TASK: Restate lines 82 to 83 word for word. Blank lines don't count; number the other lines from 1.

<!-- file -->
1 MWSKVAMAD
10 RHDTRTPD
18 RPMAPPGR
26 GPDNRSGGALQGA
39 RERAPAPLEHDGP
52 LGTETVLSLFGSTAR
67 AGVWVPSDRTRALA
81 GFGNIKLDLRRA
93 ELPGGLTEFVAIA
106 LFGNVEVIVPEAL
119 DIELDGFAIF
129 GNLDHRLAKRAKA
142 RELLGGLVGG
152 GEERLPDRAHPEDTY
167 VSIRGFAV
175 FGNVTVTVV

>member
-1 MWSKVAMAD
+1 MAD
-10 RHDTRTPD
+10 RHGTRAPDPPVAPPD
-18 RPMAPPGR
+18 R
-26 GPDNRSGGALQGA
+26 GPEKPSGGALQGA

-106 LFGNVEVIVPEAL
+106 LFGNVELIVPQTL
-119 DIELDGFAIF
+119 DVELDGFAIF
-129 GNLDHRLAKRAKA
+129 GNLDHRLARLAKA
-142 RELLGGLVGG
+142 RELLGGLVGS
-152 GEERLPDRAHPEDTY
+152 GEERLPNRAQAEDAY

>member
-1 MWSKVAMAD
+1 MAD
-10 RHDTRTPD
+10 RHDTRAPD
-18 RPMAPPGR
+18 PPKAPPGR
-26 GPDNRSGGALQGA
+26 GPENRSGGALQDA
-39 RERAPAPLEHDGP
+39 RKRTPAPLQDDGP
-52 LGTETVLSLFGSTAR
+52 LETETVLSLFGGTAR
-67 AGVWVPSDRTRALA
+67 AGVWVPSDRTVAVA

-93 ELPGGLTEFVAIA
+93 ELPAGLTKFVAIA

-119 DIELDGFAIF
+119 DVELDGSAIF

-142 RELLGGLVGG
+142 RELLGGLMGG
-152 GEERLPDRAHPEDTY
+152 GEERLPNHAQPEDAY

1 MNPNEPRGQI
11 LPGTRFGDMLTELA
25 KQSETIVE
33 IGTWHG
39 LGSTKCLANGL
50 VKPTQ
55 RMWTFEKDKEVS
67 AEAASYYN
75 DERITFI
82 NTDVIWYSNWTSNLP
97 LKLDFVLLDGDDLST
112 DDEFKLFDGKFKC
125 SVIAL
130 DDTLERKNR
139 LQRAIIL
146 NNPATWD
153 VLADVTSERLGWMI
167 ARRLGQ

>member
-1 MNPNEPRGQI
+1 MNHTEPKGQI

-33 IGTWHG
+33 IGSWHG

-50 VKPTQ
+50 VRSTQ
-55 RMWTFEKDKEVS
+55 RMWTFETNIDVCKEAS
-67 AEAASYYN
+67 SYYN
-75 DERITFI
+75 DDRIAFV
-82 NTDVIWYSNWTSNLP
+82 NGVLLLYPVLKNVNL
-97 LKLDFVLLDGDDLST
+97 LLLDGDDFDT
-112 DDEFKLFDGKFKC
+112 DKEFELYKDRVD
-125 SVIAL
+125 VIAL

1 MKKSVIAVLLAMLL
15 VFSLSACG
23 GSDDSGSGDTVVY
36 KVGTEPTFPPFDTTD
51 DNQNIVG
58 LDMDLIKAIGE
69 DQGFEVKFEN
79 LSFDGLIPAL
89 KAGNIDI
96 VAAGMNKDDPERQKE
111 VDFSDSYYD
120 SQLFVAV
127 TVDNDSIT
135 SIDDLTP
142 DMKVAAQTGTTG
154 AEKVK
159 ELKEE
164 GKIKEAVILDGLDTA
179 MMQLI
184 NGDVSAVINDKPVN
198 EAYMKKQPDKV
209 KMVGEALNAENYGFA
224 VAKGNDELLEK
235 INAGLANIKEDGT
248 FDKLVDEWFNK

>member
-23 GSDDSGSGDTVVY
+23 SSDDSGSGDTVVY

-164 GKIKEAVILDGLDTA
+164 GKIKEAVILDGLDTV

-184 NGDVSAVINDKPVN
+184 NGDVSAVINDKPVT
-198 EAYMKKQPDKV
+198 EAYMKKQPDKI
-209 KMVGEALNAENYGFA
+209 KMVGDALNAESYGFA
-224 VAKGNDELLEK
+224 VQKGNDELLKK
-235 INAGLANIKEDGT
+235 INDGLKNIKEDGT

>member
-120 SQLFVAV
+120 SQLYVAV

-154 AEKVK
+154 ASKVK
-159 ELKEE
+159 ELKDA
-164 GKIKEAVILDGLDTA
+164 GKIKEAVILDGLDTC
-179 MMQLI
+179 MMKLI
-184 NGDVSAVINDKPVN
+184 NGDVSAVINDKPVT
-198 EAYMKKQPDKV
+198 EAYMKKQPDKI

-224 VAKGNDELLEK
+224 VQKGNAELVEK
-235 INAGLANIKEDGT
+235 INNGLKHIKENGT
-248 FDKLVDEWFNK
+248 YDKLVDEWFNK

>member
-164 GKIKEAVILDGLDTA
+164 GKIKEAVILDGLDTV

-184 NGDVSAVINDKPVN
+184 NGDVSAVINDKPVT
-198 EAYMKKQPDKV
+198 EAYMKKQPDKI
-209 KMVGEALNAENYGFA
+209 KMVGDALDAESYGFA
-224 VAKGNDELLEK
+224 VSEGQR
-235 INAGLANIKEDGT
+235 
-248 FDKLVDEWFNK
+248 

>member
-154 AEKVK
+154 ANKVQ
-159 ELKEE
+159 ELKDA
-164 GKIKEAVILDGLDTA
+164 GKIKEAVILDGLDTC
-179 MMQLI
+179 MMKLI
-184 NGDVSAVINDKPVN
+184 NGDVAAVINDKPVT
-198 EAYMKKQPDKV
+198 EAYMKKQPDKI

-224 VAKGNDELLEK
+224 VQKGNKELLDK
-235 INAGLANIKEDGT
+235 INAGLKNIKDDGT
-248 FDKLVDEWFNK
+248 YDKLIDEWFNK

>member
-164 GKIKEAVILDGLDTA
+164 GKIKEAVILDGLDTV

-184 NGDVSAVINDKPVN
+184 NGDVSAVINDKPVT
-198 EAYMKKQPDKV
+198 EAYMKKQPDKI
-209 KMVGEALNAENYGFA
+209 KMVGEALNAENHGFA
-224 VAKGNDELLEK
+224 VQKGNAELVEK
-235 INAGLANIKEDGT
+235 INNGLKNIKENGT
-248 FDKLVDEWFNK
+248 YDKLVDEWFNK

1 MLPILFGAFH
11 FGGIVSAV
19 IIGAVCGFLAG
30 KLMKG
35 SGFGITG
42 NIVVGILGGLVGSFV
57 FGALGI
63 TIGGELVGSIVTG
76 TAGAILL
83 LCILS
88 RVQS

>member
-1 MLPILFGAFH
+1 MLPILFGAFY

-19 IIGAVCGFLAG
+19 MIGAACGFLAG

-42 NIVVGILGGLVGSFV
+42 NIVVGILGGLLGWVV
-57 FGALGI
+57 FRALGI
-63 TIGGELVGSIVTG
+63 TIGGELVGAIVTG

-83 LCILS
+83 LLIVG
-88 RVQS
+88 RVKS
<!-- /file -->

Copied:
-50 VKPTQ
+50 VRSTQ